Defensive Medicine And The Role Of Tort Reform

From the Disputing Blog of Karl Bayer, Victoria VanBuren, and Holly Hayes.

Modern Physician recently reported about a study by Harvard researchers that says the nation’s “medical liability system” accounted for approximately “$55.6 billion—or 2.4% of total healthcare spending in 2008—with almost $45.6 billion of that figure being spent on the practice of “defensive of medicine,” which includes ordering tests and procedures or avoiding high-risk patients in an effort to avoid being sued.” Purchase the full article here.

The study indicates that states including Texas, California and more than a dozen others who have placed limits on noneconomic damages may “not be best for patients” and may not provide the solution to curbing defensive medicine.

“Caps don’t seem to change behavior,” says Emily Carrier one of the lead authors of the study. She notes Texas limits noneconomic damages against physicians to $250,000.

In an online survey of more than 3,000 physicians conducted last December by Jackson Healthcare, an Alpharetta, Ga.-based staffing and hospital management company, 92% of respondents said they practiced some form of defensive medicine. Pulling out the responses from Texas, Jackson reported that 80% of Lone Star State doctors said they still practice defensive medicine with 64% reporting no change in their behavior since caps went in effect in 2003, 31% reporting a decrease in defensive medicine practices and 5% reporting an increase.

In Carrier’s study, physicians were not identified by individual states, but put in three groups consisting of the states with the highest and lowest risk of malpractice and those in the middle. When asked if they practice defensive medicine and are concerned or feel pressure by the threat of a malpractice suit, the study found that there was little difference in the level of concern among physicians practicing in the high-risk states and those in the lower-risk states.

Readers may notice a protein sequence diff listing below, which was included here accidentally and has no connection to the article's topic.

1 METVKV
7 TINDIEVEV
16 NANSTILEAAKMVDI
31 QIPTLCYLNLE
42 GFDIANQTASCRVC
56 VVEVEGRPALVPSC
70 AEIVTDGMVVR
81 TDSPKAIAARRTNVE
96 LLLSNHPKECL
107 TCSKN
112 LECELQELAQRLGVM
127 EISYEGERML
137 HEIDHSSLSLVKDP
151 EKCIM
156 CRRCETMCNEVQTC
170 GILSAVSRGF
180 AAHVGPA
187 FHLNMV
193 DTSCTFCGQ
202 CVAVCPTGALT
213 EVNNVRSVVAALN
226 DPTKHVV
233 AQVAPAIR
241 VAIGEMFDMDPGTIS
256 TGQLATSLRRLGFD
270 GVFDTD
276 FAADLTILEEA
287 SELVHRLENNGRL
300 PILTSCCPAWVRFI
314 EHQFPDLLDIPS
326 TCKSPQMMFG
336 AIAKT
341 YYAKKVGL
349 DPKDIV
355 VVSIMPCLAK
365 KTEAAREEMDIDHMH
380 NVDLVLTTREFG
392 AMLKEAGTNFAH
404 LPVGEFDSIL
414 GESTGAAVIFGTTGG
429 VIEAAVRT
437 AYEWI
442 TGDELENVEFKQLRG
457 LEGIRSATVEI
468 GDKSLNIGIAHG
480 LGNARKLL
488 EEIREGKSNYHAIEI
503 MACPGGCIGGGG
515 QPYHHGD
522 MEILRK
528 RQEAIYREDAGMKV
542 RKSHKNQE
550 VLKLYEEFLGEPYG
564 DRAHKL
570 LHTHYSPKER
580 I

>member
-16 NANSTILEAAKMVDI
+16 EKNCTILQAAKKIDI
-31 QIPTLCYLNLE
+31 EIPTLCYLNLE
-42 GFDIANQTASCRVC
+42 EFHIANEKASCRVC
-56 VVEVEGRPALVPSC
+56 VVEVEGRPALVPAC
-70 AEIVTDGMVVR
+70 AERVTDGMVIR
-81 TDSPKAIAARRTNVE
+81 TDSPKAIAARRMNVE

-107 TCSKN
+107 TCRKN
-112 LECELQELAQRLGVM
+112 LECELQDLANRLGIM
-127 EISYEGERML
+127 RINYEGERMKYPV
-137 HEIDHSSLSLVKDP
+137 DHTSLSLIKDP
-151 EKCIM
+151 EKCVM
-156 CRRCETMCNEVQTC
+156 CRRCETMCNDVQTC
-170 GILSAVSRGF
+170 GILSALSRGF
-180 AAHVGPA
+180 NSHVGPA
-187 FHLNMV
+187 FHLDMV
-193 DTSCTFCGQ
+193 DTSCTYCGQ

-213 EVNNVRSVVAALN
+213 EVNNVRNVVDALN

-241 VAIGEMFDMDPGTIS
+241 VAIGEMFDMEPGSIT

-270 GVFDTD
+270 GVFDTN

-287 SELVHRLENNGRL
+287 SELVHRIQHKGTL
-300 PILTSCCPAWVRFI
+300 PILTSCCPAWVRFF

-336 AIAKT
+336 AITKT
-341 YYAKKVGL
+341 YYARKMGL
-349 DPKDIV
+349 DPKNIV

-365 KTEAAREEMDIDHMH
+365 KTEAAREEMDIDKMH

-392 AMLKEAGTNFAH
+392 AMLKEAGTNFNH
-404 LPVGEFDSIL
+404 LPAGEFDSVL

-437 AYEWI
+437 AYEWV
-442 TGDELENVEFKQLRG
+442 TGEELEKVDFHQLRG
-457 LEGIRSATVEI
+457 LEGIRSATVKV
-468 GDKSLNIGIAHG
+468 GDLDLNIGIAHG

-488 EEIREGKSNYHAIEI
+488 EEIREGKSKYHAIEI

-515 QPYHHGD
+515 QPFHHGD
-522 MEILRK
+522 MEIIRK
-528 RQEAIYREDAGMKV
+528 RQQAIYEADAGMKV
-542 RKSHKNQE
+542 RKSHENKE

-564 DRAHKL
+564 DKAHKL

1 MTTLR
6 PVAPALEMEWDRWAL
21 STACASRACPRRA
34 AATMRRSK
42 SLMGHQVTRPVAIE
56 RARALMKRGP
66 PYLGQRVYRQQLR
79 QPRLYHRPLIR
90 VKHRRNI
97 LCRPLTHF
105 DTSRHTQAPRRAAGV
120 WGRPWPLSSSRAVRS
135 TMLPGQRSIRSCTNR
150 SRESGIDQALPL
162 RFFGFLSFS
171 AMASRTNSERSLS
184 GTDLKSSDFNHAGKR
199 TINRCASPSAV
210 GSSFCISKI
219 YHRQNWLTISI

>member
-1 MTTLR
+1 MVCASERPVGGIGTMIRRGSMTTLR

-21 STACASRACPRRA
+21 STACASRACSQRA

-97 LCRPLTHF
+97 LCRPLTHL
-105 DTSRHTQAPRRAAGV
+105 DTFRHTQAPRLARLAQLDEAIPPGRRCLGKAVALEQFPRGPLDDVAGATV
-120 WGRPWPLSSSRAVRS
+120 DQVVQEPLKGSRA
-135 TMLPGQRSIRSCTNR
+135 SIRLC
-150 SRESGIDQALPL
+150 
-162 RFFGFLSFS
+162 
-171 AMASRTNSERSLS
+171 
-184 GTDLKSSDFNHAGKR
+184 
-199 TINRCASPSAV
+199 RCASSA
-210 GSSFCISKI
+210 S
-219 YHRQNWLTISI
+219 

What frightens most physicians, Carrier says, is the arbitrary nature of malpractice lawsuits and how evidence suggests that the quality of care is not a good predictor of lawsuits. In fact, she says, “Many people actually injured by negligence don’t go on to sue.”

“Physicians tend to view lawsuits as random events, unpredictable and uncontrollable, because they are not viewed as related to the quality of care provided,” the report concluded. “It is likely that physicians’ assessment of their risk is driven less by the true risk of malpractice claims or the cost of malpractice insurance, and more by the perceived arbitrary, unfair and adversarial aspects of the malpractice tort process—which most traditional state reforms do not address.”

On Aug. 3, the American Medical Association released results of a survey of 5,825 physicians conducted in 2007 and 2008. Findings showed that 42.2% of the respondents said they’ve been sued at least once and more than 20% had been sued at least twice. Of respondents age 55 and older, 60.5% said they’ve been sued once and 39.2% had been sued at least twice.

The federal government is backing pilot projects to test approaches that would ease the problem.

HHS, through its Agency for Healthcare Research and Quality, awarded $25 million in grants for several patient safety and medical liability demonstration projects, with $2 million awarded to JBA/Rand to evaluate the findings from these projects and develop evidence to guide long-term solutions to current liability problems.

“There will be a very strong focus on transparency, and disclosure to patients and families about harms,” AHRQ Director Carolyn Clancy says. “There will be a very strong focus on increasing the speed in which injured patients are compensated.”